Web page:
He sent prospective Tournament Director Bill Hodge as Emissary to the players who were striking at the Open, and urged him to seek assurances from them that they wouldn’t try to sabotage the Caesars Closed if it were held. Naturally, from Caesars’ point of view, that would be unthinkable. Of course with the then staggering sum of $12,500 in prize money being offered by Caesars, the players protesting the Open were only too happy to attend the Closed and behave themselves. Likewise the USTTA officials, who in view of this common goal promised cooperation with one and all. Thus was born the U.S. Closed that, thanks to Neil and Bill, thrived at Caesars and continues to this day in Vegas, though no longer at Caesars.          

 Hodge’s very subjective write-up of his stressful negotiations in Philadelphia with both Players Association and USTTA officials may be found in the July-Aug., 1976 issue of Topics beginning on page 21A. Here I want to include only the following lines:

“…Neil Smyth is not an ordinary man. Those who know him know him to be one of the kindest, gentlest, most compassionate men alive. He is truly a man whom no one dislikes. Being his kind of a man in the job that he has is, to me, truly incredible. Most men with his power can be hard, cruel, power-wielding, and would not associate with us little people. Neil is just the opposite. I wasn’t sure how he would respond to my story. I knew he wanted the tournament for table tennis more than for Caesars. I also knew that he was a business man and for Caesars, and that Caesars could not have a tournament that might be plagued by pickets or other problems. In talking to Neil, I remember constantly telling him the situation was incredible, that it was impossible for me to tell him of all the recent events, but I did give him the highlights. Neil is a great listener. Here I was distraught and almost in tears, and after hearing all the facts, in a calm voice he says, ‘What is your recommendation?’ Wow!…Suddenly I felt good. It was like a weight had been lifted off my shoulders. Neil was giving me his trust and blessings on how to handle the Proposal…” (29A).

            Smyth received a trophy from USTTA President Sol Schiff in appreciation for his successful efforts to bring about this initial Closed, and for the next four years he would be a power behind the tournaments at Caesar’s, which also included the U.S. Team Trials. Improvements would be made in the venue conditions, two of the tournaments would be nationally televised, and entries would increase from about 325 in 1976 to approximately 500 in 1979/80. As Neil said in a letter to me, “We had no unpleasant incidents of any kind, and we always received the full cooperation of the USTTA.”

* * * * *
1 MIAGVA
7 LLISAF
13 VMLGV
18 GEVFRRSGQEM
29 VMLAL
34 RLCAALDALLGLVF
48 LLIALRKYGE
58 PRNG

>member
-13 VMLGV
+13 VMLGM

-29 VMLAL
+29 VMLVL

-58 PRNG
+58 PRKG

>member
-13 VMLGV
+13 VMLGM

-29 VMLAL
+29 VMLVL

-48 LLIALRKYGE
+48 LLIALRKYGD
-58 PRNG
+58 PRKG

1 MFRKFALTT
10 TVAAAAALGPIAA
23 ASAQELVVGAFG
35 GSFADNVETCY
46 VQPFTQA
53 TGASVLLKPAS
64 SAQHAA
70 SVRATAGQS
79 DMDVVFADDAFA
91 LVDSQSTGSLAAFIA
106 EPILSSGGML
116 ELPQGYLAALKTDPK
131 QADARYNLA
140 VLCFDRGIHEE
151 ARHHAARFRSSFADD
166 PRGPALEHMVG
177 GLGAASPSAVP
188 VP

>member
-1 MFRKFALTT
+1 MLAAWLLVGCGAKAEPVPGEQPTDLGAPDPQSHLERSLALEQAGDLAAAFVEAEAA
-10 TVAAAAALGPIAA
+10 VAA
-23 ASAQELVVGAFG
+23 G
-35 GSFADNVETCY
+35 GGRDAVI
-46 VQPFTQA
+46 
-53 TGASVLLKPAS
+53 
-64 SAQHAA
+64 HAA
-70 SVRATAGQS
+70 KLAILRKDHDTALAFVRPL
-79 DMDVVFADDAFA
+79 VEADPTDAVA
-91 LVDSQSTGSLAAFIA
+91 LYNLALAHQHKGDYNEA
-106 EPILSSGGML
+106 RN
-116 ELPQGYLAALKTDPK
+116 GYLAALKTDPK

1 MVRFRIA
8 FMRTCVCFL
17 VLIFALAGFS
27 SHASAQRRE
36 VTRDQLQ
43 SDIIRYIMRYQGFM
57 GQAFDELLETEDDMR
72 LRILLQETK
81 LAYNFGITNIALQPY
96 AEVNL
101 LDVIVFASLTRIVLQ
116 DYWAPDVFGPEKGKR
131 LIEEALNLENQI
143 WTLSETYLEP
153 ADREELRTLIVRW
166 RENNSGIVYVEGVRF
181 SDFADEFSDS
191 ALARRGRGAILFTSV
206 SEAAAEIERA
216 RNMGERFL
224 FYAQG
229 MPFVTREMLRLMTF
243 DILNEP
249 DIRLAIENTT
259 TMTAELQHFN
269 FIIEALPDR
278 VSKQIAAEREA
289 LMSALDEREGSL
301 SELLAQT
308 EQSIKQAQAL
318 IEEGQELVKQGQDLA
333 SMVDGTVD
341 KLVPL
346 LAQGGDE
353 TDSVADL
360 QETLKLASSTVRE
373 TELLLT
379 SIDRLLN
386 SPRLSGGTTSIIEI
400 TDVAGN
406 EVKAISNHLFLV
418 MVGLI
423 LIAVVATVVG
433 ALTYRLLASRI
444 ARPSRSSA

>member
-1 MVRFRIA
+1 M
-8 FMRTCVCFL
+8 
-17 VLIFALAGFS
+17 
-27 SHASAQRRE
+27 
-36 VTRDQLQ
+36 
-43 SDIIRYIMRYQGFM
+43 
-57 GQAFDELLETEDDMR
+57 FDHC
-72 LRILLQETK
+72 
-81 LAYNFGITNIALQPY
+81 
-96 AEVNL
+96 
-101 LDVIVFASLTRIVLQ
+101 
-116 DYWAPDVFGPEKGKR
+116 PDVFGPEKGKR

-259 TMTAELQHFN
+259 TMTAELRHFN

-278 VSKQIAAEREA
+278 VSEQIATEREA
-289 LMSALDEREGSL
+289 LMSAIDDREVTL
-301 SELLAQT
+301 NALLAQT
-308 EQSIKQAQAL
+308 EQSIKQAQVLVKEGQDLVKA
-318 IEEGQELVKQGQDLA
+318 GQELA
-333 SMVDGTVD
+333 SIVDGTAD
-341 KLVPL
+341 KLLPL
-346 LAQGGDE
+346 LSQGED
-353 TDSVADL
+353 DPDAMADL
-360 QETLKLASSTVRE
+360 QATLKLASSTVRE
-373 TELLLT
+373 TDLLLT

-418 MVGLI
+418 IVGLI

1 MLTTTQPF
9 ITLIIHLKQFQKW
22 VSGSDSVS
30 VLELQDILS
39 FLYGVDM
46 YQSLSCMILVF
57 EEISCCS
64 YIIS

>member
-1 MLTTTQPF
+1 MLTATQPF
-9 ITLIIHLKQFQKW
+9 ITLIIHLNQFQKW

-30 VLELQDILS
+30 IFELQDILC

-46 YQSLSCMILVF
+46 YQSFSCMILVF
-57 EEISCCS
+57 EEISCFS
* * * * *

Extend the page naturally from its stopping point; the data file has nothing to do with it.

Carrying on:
During this ‘70’s time, Neil arranged for local table tennis exhibitions—for example, during half-times of the University of Nevada at Las Vegas basketball games—and of course continued to provide hospitality to visiting celebrities. Case in point: Chessmaster Anatoly Karpov who, in a memorable photo with Neil was being offered not a doll-like image of some esteemed rival with pins stuck in him, but a jump-suited, engaging-looking little figure with table tennis racket in one hand, ball in the other. Or, maybe it was Karpov presenting a thoughtful USSR present to Neil? Anyway, it was typical of Smyth to encourage international goodwill.

At the 1978 Closed, Neil, partnered by another helpful Caesars Tournament Director, Paul Therrio, reached the semi’s of both the 1600’s and the 50 Doubles. The following year he did better—he and the legendary Bernie Bukiet (whom Neil and others would later help finance an eye operation for) beat Defending Champions Dr. Michael Scott/Russ Thompson to get to the final of the 50 Doubles before losing to future World 70’s Champion George Hendry and his veteran partner Harry Deschamps

            In 1980, as Neil was working with Vice-President Walter Mondale and others to bring the People’s Republic of China’s table tennis team to the U.S., our Olympic Committee appointed Neil its Nevada State Chairman. I think of the USOC as a very patriotic organization and since Neil was honored with this position it seems as good a time as any to mention that he is a member of the Retired Officers Association, the Sons of the Revolution, and the Society of Colonial Wars.

Neil left Caesars in 1980 to become the President of the Las Vegas Sands Hotel, which unfortunately hadn’t the facilities to accommodate our Closed. So for the next four years the tournament was held at the Tropicana Hotel.